Invasive Species Compendium

Detailed coverage of invasive species threatening livelihoods and the environment worldwide

Abstract

Niche change analysis as a tool to inform management of two invasive species in eastern Africa.

Abstract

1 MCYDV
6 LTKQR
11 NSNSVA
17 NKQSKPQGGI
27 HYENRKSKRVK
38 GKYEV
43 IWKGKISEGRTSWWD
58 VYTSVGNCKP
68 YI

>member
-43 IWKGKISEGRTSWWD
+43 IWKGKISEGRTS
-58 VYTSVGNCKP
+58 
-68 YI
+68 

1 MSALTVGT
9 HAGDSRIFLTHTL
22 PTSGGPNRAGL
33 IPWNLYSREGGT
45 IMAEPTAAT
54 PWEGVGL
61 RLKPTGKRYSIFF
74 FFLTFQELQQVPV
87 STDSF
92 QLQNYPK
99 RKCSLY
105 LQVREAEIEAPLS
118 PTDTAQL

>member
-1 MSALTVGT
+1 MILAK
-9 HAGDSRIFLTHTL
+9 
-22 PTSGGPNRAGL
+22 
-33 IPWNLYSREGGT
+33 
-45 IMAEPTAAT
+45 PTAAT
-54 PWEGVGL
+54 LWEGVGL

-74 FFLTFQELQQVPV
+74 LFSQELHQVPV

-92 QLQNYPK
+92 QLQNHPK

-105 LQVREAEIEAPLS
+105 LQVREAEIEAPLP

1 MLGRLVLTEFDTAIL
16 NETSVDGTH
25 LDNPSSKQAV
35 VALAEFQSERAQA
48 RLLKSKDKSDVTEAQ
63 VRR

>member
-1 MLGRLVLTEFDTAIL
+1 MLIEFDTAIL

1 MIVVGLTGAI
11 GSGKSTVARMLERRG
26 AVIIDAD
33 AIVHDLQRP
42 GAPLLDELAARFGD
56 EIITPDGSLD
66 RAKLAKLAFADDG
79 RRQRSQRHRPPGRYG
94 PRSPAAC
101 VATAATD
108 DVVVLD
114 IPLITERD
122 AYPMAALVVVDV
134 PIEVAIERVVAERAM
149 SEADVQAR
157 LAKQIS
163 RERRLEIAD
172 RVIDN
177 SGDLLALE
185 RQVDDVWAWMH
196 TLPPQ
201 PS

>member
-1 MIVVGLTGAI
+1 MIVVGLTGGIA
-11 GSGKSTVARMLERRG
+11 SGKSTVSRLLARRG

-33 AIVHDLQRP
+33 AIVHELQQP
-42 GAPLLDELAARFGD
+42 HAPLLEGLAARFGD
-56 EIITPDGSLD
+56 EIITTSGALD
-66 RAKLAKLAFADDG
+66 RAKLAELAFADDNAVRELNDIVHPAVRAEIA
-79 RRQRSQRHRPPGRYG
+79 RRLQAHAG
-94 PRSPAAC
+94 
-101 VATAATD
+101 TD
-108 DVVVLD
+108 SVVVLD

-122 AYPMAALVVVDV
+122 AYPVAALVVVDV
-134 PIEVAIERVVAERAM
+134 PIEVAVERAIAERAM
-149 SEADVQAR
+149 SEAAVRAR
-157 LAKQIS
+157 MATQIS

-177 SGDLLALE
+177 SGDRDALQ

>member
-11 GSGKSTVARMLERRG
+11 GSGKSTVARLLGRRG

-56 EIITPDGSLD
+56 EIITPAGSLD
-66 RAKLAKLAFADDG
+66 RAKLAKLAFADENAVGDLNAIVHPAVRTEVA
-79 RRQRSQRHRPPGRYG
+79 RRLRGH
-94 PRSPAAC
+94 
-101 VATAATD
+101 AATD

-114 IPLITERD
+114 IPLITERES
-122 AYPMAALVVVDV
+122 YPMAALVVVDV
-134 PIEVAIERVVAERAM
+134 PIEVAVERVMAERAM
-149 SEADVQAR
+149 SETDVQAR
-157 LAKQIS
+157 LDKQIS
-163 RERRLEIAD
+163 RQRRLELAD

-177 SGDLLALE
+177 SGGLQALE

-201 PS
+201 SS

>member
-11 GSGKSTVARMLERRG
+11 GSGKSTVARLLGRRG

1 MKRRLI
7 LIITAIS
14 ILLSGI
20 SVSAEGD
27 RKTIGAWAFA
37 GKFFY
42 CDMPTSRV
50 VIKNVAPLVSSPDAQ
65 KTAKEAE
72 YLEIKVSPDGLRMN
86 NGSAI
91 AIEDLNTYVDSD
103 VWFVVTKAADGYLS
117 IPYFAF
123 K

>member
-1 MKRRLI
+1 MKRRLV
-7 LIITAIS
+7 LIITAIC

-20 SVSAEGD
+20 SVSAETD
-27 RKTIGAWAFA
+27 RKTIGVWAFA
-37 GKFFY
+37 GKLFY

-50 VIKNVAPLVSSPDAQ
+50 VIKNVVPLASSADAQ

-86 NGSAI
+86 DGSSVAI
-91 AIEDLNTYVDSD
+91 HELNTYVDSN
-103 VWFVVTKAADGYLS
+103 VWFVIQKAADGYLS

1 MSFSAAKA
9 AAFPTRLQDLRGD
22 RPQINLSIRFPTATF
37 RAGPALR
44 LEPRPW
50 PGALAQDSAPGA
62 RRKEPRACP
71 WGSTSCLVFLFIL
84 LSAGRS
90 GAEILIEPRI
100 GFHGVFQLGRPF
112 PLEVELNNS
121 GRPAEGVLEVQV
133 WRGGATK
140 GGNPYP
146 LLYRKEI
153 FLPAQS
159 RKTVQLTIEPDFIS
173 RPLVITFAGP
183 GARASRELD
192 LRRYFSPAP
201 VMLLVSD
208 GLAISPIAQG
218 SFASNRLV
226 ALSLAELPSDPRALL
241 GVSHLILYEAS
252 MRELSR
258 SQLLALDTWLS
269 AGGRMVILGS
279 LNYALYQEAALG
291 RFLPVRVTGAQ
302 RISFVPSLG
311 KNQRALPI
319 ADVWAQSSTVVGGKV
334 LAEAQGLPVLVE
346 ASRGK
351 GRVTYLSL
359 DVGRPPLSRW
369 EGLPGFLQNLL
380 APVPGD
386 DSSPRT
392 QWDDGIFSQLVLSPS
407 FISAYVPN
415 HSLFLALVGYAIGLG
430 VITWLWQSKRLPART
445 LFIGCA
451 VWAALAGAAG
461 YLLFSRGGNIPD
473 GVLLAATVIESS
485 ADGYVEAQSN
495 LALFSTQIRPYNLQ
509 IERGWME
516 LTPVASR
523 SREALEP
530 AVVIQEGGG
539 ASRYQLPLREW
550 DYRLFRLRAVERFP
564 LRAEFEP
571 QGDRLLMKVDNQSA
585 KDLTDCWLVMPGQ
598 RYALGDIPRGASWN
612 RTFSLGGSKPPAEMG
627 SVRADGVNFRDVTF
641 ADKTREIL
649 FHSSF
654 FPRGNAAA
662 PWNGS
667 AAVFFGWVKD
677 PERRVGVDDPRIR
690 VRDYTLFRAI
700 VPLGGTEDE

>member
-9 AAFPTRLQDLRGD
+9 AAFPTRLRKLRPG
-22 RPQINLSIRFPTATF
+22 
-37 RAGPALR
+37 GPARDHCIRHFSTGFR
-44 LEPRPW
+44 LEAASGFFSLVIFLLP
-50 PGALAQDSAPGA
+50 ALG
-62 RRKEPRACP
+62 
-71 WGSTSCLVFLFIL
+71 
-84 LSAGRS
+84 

Significant progress has been made in providing guidelines and recommendations for assessing the ecological niche, stage of invasion, and probability of invasive alien plant species (IAPS) potential distribution in space and time. We followed these recommendations by developing and comparing ordination and species distribution models (SDMs) of two important woody IAPS in Eastern Africa, Prosopis juliflora and Lantana camara, and interpreting the results to inform IAPS management. The two species differ in their invasion history in Eastern Africa; while L. camara was widely introduced there in the 19th century, P. juliflora was only planted at selected locations in the 1970s and 1980s. For the SDMs, machine learning algorithms were used to generate one ensemble model each for P. juliflora and L. camara. For ordination, we used bioclimatic variables, performed a principal component analysis, and compared the native and global niches of the species with the Eastern African niche. Niches varied substantially depending on the percentage of marginal climates excluded from the models. Additional analysis of the local niches surrounding the original P. juliflora plantations showed that they are complementary, which may have led to an overestimation of regional niche filling. While niche expansion was absent or small depending on the percentage of marginal climates excluded, analysis of the stages of invasion suggested that P. juliflora may have started to adapt to novel climatic conditions and that L. camara is approaching a pseudo-stable equilibrium in Eastern Africa. The SDMs showed that large areas in Eastern Africa that have not yet been invaded by P. juliflora are suitable or will become suitable with climate change. For L. camara, the global SDM predicted a considerably larger suitable area than the Eastern African one, raising uncertainty about the areas to be included in a regional management strategy. Thus, combining ordination and SDMs and integrating a geographic component into ordination is useful in assessing IAPS invasion stages and potential niche shifts, and the results help inform IAPS policy and management. The combined approach can also serve to guide experimental studies addressing divergences between results generated with the different approaches.